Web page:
Hermann Wellenreuther (1941 - 2021)
May 14, 2021
Hermann Wellenreuther who died in Göttingen, Germany, on April 3, 2021, was one of the most visible and influential historians of early American history.
Born in 1941 in Freiburg, he studied in Heidelberg and Cologne and spent his prominent career between 1983 and 2006 as Professor of Medieval and Modern History at the Georg-August-Universität Göttingen. Praised as “Germany’s leading Americanist” (Don Yoder) and “Germany’s most important historian of the early United States” (William Pencak), Wellenreuther distinguished himself as the most renowned German proponent of the concept of the Atlantic World that reaches beyond the traditional America-centric view by illuminating early American history in its dynamic interaction with continental Europe and Great Britain.
Wellenreuther succeeded in giving this concept a life on its own in his masterly four-volume history of North America until 1796, completed in 2016 (Niedergang und Aufstieg, Ausbildung und Neubildung, Von Chaos und Krieg zu Ordnung und Frieden, Von der Konföderation zur Amerikanischen Nation). With his great gift of combining an almost uncanny talent for discovering new archival sources with the big picture, he has provided this history with an impressively comprehensive perspective which allows a new understanding of the transatlantic interactions. Wellenreuther’s placement of American history in a broader perspective is on full display as he illuminates not only these interactions but also the revolution against the British colonial rule and the state-making of the Americans from an eye-opening position.
Published in German, Wellenreuther’s magnum opus might still be less well known in the United States than his earlier output, which was written mostly in English. His work on America’s pioneer German-speaking population in Pennsylvania has been pathbreaking: directing attention to the Quakers in his dissertation, presenting many new archival finds about the German-British-American interactions at the Tricentennial Conference in 1983, and providing in Citizens in a Strange Land (2013) an unusually extensive account of the early print culture as a reflection of the material conditions of German settlers in Pennsylvania through a meticulous textual analysis of sixteen hundred broadsides.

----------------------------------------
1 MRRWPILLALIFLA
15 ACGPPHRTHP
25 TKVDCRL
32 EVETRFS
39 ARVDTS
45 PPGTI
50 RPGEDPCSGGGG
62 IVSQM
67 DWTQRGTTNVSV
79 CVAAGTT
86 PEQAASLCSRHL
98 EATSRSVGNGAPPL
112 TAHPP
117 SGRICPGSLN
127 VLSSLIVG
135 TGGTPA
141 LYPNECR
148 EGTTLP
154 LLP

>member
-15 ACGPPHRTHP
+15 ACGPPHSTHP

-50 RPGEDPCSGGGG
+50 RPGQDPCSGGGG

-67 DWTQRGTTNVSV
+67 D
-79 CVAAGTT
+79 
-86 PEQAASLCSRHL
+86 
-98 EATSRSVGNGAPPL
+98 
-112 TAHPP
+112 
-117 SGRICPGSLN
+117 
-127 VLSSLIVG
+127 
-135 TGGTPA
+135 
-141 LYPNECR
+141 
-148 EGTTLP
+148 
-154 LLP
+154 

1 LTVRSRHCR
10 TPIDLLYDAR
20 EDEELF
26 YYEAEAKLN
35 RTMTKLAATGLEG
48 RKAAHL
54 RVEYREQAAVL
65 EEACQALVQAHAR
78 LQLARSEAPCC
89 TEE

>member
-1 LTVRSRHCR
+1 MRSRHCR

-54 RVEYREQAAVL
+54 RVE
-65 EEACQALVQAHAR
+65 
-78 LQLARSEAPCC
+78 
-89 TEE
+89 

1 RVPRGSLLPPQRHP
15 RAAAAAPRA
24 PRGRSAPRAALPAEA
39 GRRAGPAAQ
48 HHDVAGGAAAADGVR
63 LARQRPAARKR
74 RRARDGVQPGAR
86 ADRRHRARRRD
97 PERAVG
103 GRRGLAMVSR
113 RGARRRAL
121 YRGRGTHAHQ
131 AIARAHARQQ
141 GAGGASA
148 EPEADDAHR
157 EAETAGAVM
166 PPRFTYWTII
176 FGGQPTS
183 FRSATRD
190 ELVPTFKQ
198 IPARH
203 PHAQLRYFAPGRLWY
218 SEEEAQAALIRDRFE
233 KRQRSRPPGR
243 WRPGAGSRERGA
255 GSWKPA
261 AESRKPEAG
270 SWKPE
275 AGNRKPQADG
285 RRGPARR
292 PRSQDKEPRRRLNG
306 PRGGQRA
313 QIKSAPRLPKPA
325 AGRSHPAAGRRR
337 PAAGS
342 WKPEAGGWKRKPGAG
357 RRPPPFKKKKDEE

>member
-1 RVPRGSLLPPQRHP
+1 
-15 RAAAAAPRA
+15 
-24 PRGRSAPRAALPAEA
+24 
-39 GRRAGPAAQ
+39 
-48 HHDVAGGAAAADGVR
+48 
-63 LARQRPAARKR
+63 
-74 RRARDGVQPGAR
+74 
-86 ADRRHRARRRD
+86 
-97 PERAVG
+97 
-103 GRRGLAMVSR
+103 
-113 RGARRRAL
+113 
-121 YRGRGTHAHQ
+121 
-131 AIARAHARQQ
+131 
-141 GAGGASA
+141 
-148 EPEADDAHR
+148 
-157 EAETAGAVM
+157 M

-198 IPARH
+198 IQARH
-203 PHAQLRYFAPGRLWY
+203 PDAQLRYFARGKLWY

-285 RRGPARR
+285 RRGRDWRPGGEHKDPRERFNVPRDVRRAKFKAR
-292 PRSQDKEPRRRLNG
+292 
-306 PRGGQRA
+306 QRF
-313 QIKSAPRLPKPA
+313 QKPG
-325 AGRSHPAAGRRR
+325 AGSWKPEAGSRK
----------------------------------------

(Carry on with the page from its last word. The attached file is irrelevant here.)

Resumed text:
According to the German tradition of embarking on a totally different topic for the Habilitation, Wellerreuther turned to a much-neglected topic of eighteenth-century British history, the estate-level economic and social relationships which confirmed the notion that most history occurs on the local and regional level. This engagement with British history helped him expand his exploration of the Atlantic World, especially in the analysis of American politics vis-à-vis the British colonial regime, with emphasis on the economic factors. Gregg Roeber, the distinguished religious historian at Penn State, has spoken of his friend’s somewhat “opaque” relationship to religion, pointing to his neutralizing term “multi-confessionalism” when integrating the hefty confessional confrontations in early America in the body of his work.
Yet the attention to religion as a social force always constituted a crucial part of Wellenreuther’s scholarship, most productively, perhaps, in his collaboration with Hartmut Lehmann, the Professor of early modern history at Kiel, in the area of Pietism and beyond. During the founding phase of the German Historical Institute in Washington in 1987 under Lehmann’s directorship, Wellenreuther’s pursuit of the Atlantic World in earlier centuries contributed to new interest among American colleagues who tended to assume a twentieth-century orientation as the Institute’s first order of the day. Lehmann didn’t neglect this dimension in the work of the Institute yet enabled it to build itself on a broader foundation.